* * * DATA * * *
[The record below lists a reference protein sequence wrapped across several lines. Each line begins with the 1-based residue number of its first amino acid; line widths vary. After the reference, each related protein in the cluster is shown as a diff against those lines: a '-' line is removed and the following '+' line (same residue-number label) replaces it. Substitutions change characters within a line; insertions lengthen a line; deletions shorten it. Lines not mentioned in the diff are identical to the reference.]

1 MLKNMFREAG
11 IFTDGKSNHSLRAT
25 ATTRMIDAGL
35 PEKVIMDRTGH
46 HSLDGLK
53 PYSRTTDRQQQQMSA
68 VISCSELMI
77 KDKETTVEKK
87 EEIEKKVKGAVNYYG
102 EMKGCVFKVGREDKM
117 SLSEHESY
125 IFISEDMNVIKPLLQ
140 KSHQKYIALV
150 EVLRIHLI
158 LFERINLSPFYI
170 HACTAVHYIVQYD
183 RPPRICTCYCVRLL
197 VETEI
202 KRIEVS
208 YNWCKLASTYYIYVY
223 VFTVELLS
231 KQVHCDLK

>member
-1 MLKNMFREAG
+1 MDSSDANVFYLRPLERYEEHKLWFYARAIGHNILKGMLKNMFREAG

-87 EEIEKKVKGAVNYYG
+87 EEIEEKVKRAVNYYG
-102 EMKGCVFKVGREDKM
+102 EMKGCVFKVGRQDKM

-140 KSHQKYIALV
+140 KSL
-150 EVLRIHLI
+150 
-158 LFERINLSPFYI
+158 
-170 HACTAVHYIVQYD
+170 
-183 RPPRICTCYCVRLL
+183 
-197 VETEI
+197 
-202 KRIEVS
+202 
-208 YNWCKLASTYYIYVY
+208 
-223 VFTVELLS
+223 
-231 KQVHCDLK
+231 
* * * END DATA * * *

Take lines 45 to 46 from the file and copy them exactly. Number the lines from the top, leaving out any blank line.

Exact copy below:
-208 YNWCKLASTYYIYVY
+208 